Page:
• Take a day off in between the journeys for acclimatization. These days are crucial in adjusting your body to the high-altitude climate. So, go for a hike at a high elevation and get back. It is really helpful for your body to become used to the high-altitude climate by reducing the symptoms of altitude mountain sickness (AMS). 

Altitude sickness and health problems

Altitude sickness is a common health problem during trekking in Nepal. It is also easily avoidable and treatable, so you do not have to worry about it. These are the major symptoms of AMS (altitude mountain sickness): headache, breathing difficulty, loss of appetite, insomnia, nausea or vomiting, etc.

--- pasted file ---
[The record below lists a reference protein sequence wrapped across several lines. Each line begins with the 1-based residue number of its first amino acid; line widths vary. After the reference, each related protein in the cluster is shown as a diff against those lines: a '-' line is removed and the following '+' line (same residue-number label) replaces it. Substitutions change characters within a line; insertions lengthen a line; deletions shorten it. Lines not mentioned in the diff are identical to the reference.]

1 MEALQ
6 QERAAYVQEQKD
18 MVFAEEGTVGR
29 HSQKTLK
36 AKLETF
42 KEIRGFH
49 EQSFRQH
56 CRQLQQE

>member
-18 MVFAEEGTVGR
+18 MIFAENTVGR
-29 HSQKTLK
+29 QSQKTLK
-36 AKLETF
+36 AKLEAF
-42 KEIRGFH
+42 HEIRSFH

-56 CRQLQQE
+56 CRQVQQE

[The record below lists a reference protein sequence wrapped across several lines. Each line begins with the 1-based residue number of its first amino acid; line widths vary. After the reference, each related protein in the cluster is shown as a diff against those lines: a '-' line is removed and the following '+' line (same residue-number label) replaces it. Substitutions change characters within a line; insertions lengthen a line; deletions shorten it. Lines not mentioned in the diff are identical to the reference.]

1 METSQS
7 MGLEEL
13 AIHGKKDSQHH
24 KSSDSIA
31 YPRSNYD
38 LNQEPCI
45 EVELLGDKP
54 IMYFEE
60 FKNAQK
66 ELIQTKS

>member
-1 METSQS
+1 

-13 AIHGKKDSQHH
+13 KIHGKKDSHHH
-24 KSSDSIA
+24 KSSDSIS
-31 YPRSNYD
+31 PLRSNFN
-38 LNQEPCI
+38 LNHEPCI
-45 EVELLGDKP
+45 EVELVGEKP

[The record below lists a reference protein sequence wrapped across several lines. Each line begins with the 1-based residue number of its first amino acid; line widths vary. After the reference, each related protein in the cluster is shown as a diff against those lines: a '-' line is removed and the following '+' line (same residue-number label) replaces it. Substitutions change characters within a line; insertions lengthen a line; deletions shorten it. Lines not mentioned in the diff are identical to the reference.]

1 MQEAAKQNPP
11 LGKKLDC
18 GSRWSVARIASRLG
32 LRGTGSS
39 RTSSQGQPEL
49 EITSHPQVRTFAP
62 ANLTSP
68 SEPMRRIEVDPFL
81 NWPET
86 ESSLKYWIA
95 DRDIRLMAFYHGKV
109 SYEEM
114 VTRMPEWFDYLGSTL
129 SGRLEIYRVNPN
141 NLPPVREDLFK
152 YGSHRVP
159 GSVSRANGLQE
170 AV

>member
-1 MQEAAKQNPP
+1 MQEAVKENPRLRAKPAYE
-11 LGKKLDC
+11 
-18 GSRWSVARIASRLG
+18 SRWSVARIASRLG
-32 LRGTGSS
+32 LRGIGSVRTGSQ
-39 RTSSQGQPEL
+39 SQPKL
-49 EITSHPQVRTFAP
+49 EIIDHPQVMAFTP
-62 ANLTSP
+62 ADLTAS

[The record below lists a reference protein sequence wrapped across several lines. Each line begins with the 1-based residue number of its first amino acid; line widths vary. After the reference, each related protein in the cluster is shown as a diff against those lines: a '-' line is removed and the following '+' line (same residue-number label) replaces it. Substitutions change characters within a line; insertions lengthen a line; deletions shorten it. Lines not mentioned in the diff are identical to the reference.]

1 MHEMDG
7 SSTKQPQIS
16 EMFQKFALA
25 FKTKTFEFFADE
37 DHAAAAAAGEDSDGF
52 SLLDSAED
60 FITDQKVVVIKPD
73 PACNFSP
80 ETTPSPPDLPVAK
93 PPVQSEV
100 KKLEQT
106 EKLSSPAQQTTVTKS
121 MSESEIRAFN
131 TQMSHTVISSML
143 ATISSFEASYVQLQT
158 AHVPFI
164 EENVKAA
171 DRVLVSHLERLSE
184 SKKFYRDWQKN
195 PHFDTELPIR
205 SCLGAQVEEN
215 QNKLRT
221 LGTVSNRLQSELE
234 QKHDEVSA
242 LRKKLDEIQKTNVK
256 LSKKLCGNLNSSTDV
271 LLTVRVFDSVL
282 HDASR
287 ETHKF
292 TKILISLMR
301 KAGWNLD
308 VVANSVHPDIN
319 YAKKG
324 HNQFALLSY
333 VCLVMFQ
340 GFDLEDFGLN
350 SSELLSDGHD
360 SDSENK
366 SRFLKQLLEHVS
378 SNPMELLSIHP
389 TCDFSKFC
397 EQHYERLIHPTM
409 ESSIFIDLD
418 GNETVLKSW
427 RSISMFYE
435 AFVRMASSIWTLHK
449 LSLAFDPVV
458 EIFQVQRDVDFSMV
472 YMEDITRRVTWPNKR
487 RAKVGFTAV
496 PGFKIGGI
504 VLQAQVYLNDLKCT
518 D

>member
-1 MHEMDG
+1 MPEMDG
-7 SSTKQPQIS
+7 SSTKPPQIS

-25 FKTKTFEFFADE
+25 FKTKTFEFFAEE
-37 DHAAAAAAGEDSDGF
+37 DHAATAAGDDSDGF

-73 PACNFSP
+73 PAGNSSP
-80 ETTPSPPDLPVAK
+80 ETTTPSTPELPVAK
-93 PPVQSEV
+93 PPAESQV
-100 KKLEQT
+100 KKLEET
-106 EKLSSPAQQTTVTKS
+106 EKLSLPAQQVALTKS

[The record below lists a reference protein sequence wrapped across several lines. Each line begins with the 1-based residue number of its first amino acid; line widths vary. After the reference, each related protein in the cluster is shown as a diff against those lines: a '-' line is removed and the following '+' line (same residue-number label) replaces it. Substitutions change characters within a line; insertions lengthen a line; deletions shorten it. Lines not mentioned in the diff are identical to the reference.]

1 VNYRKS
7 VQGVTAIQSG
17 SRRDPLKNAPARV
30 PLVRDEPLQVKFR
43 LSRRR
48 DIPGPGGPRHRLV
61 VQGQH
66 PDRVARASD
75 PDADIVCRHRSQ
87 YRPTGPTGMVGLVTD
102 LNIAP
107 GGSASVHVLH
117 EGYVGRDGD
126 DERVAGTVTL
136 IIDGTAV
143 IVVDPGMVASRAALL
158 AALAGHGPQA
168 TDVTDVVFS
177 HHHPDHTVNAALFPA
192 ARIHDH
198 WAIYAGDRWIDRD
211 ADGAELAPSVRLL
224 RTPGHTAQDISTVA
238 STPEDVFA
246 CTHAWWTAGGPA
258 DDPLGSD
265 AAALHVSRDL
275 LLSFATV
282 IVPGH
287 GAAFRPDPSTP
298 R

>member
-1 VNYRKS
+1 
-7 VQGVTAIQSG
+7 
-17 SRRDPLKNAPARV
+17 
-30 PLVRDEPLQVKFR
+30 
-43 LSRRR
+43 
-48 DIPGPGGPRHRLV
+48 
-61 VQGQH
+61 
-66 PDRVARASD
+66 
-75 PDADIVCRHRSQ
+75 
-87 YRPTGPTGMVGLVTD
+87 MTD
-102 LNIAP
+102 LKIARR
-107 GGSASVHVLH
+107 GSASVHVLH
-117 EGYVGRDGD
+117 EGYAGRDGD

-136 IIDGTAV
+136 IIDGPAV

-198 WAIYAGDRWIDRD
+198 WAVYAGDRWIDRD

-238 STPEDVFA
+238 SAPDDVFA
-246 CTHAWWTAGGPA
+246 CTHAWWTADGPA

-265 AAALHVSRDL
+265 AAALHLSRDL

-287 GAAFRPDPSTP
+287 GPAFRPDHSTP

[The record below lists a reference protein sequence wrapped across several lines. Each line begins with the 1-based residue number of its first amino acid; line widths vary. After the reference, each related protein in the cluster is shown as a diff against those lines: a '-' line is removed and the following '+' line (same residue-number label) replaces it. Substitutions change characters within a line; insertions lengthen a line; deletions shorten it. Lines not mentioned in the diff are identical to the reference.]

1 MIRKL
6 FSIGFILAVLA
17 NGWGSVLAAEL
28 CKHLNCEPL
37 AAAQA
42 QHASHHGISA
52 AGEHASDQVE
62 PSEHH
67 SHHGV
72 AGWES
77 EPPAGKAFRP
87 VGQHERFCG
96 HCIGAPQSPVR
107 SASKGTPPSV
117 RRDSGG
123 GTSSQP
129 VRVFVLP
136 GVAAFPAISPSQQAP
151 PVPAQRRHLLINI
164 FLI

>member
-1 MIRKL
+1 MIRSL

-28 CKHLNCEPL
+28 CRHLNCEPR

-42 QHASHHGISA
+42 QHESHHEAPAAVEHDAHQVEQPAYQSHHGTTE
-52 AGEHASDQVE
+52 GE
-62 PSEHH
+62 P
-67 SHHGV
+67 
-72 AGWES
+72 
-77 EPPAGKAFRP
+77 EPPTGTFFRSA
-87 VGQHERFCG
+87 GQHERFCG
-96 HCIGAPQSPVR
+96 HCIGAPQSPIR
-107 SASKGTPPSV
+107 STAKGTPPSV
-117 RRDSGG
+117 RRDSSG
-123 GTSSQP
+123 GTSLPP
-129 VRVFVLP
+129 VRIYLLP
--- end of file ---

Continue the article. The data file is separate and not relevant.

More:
If you have these symptoms, you can take medicine under the guidance of guide. Resting and descending to a lower elevation is another way to get rid of this problem. The sign of altitude sickness goes away in 12 to 24 hours if you take proper first aid. Inform your guide if you feel any discomfort. 

First aid for high-altitude sickness

Herewith below, we have a list of the things that you can do to avoid and treat altitude sickness:

·        Take the necessary medicine and rest.

·        Descend to a lower altitude if required.

·        Drink plenty of water to keep yourself hydrated. 

·        Maintain your pace, and do not overexert your body.

·        Have carbohydrate-rich meals and get ample sleep every day. 

·        Keep checking your oxygen level, and inform your guide if it drops. 

·        Do not drink alcohol or smoke. Also, do not consume a lot of caffeine.